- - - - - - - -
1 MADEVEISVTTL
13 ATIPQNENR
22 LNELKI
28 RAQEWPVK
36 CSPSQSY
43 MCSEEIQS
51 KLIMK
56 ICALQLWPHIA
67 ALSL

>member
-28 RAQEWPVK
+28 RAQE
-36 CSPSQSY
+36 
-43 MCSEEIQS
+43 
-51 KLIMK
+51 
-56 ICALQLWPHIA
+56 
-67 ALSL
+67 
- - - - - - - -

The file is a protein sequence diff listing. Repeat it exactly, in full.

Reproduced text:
1 MADEVEISVTTL
13 ATIPQNENR
22 LNELKI
28 RAQEWPVK
36 CSPSQSY
43 MCSEEIQS
51 KLIMK
56 ICALQLWPHIA
67 ALSL

>member
-28 RAQEWPVK
+28 RAQE
-36 CSPSQSY
+36 
-43 MCSEEIQS
+43 
-51 KLIMK
+51 
-56 ICALQLWPHIA
+56 
-67 ALSL
+67 